Monday, May 21, 2018

Making Dorset Buttons

Have you ever made a garment and not been able to find the right button or embellishment...the answer: DORSET Buttons. Dorset button is a style of craft-made button originating in the English county of Dorset ( The most popular Dorset button today is called the Dorset Cartwheel. Buttons are available readymade online at;; even Amazon has gotten into the picture. Instructions are available on youtube, and there is an excellent tutorial at

At a recent meeting, the weavers were introduced to this technique. The equipment is minimal, a frame, a needle and thread of some kind. The basic steps are: Casting on or covering the frame by blanket stitching around the frame; Slicking or pushing the ridge of the stitch to the inside, Laying or making the spokes and Rounding or filling in the gaps.  Although the learning curve is short and simple, it does take practice to produce a very special button.  

These buttons can be used on almost anything as an embellishment. 

White pearl vs olive Dorset buttons
The original plan for this olive sweater was white pearl, but lo and behold how Dorset buttons set it off. And this blue vest and cap...definitely special.
Note the adorable pink and blue.

We did have an opportunity to make our first button. While it did take me almost thirty minutes, I believe like most craft skills, it becomes quicker and easier with practice.  And definitely worth it.

Have fun.

What’s a half-square triangle?

At last month’s quilters’ meeting, Nancy presented a program about 1/2 square triangles. What exactly is a half square triangle? A Half square triangle is one of the most basic of quilting blocks which are the foundation for many patterns-stars, pinwheels, diamonds, and depending on the colors, the design can be modern, traditional, geometric, flowers, simple, complex. 

There are several ways to make this versatile block.  (A-C)
A. 1.cut 1 square of the background and 1 square of contrast in half diagonally.  2. Take one half square of each, right sides together, stitch 1/4” seam along the diagonal edge. 3. Press to the dark. The dilemma with this method is the bias edge can stretch during your stitching.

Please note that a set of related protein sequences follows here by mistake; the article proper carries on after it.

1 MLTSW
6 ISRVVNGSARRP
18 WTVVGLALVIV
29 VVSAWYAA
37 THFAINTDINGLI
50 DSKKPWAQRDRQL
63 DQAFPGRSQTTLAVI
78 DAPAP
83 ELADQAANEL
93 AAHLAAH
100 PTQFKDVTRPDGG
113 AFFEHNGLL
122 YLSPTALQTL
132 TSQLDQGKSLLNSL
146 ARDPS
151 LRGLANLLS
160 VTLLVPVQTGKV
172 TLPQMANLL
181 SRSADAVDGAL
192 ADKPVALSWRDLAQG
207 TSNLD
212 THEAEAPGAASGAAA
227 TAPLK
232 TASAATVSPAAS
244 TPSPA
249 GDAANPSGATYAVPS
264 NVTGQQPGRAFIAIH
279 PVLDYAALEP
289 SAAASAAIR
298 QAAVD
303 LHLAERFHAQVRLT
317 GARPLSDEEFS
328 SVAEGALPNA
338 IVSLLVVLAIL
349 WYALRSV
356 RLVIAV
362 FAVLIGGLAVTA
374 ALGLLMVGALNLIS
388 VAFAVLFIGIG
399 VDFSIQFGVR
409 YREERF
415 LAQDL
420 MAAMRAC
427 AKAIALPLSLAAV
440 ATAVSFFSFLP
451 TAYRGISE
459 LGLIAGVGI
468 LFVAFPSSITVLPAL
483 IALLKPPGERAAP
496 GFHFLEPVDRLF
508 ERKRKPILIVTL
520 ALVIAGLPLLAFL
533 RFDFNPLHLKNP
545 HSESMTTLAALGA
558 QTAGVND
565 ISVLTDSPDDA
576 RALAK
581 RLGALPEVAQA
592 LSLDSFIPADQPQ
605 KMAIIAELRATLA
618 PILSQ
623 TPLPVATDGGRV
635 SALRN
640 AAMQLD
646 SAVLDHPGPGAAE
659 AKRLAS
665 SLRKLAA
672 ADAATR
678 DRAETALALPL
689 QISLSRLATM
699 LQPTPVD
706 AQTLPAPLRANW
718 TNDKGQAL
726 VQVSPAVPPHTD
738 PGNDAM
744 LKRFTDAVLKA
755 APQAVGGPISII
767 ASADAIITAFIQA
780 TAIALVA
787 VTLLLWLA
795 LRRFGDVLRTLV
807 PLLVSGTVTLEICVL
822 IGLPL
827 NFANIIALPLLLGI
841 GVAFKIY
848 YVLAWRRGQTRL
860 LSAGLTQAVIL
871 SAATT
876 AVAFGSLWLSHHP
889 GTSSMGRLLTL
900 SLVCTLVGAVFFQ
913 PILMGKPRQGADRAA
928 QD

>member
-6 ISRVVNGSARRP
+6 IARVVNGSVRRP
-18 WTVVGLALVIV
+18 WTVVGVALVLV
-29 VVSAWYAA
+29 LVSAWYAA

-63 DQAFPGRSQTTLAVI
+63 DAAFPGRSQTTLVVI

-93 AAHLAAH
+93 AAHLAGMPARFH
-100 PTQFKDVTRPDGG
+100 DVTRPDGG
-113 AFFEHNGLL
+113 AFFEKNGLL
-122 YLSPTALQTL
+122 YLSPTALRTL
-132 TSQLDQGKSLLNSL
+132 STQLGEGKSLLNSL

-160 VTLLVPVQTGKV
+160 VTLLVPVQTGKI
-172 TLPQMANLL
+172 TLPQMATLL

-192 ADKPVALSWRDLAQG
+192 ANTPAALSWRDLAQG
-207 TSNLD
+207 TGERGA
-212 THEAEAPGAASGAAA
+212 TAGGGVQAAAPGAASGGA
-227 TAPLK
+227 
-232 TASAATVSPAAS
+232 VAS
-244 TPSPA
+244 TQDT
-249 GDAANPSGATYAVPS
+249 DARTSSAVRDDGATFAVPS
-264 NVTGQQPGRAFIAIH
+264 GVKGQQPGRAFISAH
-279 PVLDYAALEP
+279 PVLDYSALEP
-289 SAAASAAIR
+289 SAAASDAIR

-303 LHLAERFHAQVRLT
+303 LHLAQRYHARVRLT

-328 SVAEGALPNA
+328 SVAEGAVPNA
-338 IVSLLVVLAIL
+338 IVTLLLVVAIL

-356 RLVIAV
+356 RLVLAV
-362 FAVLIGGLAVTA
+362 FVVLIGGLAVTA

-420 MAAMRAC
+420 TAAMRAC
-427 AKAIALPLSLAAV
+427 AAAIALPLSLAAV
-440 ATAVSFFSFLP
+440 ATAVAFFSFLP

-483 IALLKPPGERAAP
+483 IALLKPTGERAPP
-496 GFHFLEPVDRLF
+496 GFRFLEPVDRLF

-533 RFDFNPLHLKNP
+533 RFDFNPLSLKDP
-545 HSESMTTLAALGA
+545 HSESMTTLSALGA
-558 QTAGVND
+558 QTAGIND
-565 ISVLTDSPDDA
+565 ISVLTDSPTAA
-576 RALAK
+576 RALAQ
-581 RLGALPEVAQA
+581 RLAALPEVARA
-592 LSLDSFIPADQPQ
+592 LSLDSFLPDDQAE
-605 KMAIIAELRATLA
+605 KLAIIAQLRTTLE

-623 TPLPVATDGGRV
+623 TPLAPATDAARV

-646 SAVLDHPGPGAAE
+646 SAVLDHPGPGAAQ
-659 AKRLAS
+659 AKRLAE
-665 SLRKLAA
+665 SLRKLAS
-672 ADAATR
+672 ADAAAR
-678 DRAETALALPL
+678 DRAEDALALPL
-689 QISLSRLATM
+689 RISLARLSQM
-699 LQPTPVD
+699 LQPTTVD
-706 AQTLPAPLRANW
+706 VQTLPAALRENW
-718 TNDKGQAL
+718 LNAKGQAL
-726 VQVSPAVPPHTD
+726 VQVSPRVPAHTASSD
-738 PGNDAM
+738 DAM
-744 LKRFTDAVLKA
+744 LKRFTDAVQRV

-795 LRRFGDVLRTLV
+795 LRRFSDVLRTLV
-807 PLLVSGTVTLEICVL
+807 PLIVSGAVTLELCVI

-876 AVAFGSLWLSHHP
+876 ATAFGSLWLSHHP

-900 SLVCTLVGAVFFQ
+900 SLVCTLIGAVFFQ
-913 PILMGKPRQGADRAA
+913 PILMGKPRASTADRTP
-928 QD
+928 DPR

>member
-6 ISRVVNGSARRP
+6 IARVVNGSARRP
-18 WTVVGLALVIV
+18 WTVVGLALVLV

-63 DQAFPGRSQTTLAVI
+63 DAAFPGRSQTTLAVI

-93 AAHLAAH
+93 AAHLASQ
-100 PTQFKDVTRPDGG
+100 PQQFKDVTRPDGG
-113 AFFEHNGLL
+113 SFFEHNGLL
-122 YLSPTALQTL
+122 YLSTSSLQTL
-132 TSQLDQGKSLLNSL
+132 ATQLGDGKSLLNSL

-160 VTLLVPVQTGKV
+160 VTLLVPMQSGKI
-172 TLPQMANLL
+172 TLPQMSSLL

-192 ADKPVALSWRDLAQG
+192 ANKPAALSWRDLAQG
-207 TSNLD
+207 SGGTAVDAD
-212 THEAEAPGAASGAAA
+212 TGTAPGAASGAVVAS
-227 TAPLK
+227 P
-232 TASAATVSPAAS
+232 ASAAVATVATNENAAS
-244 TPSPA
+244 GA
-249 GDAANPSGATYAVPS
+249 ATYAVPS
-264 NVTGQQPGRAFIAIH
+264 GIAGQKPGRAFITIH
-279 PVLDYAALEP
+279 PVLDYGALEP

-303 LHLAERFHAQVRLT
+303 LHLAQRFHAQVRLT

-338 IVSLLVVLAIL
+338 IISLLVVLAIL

B. 1. Take one square of each-contrasting and background. 2. Stitch 1/4” seam along all four outside edges. 3. Place ruler from one corner to another corner diagonally. Cut. Do Not move. Place ruler from the opposite corners diagonally. Cut. You will have four blocks, Press to dark. The dilemma with this is bias, you have two bias edges on each 1/2 square triangle.  

C. 1. Take one square of each-background and contrasting fabric. 2. Draw a a diagonal line from one corner to the far corner. 3.Stitch 1/4” on both sides of the drawn line. 4. Cut on drawn diagonal line.  5. Press to dark. Most quilters use this method. However, care must be taken with measuring your beginning squares to produce your desired finished size. Many tutorials are available on line and on youtube. Now the fun begins. 

How you place your 1/2 square triangle determines your pattern or design. Using Half-square triangles to form this star quilt or simply placing scrap triangles into a pleasing kaleidoscope quilt.

Happy Quilting. 

More than Artisans...a Community with Heart

The Craft Guild of Iowa City is a group of artisans who share a passion to create, whether it be through clay, fleece, fiber, metal, bead, or fabric. But this particular group of craftspersons embody more than creativity, they embody heart, the very tie that enable each of us to feel safe, cared for and part of a bigger world, a community of sorts. Over the years, as we’ve lost loved ones, the guild folks showed up to help, to mourn, to share the grief. Whenever needed, they helped transport, lift, clear gardens, in general, help another participate wholly in this community of friends, this community of artisans.

I have been fortunate to have been on the receiving end of this caring. It may have been a potter who checks if I’m ok when I drop a wrench while weaving, or a weaver who drives because I can no longer see at night, or a spinner who hears my frustrations. One recent episode stands out for me. We met for our usual daycrafters group at my house. As each of you came through my door, you noticed something was amiss but that I obviously wanted y’all to stay. I sat down for just a moment. Later, I realized that three of you were in my kitchen serving coffee, another was answering my door, another was putting out chairs, and several cleaned up I sat. No one asked for help, but y’all sensed it was needed.  And it truly was. If you follow this blog, you may have noticed a significant gap in posting, but I am back. I can talk and breath at the same time, I can walk more than three steps without my inhaler, and no more ER trips. I tell this not because I was sick, we all get sick, but because our guild members are a remarkable group of men and women who are artisans in their own crafts and who enjoy the passions of their fellow guild members, but most importantly, who simply care, who sense a need and respond, a true community with heart. Thank you.